The effect of physicians' long-term use of CPOE on their test management work practices
The objective of this study was to explore physicians’ work practices in relation to their long-term use of a computerized physician order entry system (CPOE). It was a cross-sectional qualitative study conducted in the Emergency Department (ED) and the hematology ward of two large Australian teaching hospitals. Hospital A had used a computerized system to order and view all laboratory and radiology tests for over 10 years. For 7 years Hospital B had used only computerized viewing of laboratory and radiology tests. Hospital B had continued to order all tests manually.
Study data was collected by non-participatory observers and by unstructured field interviews, using a case study protocol. Two data sets were analyzed: observation and interview notes, and reflections on observations and interviews.
There were 3 themes relating to physicians’ work practices associated with the use of CPOE. They were: 1) the effect of the hospital and clinical environment; 2) changes to work practices; 3) physicians’ management of clinical information. Some examples supporting these themes follow.
The first theme was “effect of the hospital and clinical environment”. The authors found that the ED and the hematology wards were much different clinical environments. The ED often treated patients who presented with acute problems, often necessitating prompt treatment on an individual basis. This was in contrast to the hematology ward, where often patients were treated for chronic disease. Many of these patients were treated as a group with the same or similar orders, since they tended to have similar clinical problems. The authors conclude that clinical information system teams must take this diversity in workflow patterns into account when they implement new systems.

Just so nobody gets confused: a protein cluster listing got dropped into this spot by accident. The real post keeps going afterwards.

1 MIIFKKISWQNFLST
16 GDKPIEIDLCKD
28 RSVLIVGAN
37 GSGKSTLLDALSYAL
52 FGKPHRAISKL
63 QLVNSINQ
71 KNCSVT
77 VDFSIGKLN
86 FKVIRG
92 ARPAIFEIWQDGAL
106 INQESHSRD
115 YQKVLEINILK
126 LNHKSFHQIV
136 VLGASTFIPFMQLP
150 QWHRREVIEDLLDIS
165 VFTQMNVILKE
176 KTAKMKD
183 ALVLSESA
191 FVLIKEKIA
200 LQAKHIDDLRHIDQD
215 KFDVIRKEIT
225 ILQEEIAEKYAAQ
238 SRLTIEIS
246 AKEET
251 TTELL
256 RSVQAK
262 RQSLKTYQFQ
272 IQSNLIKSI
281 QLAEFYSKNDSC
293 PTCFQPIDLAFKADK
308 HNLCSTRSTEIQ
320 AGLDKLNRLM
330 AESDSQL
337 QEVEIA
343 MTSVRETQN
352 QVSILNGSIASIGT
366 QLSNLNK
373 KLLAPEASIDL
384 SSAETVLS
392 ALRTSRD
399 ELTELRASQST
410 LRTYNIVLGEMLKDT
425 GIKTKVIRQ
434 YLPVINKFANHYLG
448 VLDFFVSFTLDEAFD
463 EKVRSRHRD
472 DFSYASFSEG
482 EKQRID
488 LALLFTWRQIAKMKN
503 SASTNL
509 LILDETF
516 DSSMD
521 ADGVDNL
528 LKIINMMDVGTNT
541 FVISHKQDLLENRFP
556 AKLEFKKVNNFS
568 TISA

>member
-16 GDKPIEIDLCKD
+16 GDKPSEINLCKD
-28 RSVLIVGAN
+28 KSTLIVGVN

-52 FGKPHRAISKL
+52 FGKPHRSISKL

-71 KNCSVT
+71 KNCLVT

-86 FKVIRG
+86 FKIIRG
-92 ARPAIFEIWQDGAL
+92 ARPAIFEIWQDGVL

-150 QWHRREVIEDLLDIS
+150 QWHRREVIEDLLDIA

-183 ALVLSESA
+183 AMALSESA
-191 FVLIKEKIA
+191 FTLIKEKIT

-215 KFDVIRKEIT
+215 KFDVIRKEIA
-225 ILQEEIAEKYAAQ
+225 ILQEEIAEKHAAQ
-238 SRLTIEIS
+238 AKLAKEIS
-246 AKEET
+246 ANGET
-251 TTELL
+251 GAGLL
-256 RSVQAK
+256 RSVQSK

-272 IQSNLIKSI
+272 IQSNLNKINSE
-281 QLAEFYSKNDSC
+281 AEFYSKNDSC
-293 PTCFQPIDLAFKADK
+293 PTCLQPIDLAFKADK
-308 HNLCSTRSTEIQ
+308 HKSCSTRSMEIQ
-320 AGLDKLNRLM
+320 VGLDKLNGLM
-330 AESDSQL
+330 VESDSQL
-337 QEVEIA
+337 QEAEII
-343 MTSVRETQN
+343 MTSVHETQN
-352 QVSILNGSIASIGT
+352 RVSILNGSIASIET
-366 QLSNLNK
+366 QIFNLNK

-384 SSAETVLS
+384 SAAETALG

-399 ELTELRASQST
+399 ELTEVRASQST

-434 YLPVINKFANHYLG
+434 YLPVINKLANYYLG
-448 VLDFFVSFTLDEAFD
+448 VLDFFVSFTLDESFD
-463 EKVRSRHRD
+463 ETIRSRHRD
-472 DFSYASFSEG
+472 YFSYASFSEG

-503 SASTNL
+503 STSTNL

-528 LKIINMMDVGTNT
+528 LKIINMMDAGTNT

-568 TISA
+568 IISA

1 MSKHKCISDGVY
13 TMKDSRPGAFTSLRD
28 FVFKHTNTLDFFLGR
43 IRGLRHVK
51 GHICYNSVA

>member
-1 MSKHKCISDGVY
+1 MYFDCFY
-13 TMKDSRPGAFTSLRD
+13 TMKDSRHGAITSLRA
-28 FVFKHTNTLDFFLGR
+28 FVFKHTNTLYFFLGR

Linked to the first theme is the second theme, “changes to work practices”. As an example, this particular computer system did not have clinical decision support but it did have prompts to alert users to order tests which he/she may not have considered. Many physicians found this to be useful and followed up on the prompts, thus changing some of their work practices.
The third theme was “physicians’ management of clinical information”. Many physicians used both paper and computerized information in the course of their workday. As a result, there was often duplication of information. The authors felt that there should be a focus on the users of the system, so that technology would improve rather than duplicate the work practice of the users, with the end-result being improved patient care.
The conclusion was that hospitals need to understand and analyze physicians’ test management work practices prior to and during implementation of CPOE to accommodate their diverse ways of working with computerized information systems. In the mixed-media environment, physicians’ use of manual and computerized information systems for sourcing and recording information had an impact on efficiency and patient safety.
Comments: This was an interesting observational study, in which the authors identified some of the problems associated with electronic medical records and information retrieval. Their conclusions are relevant to clinical practice today in this country.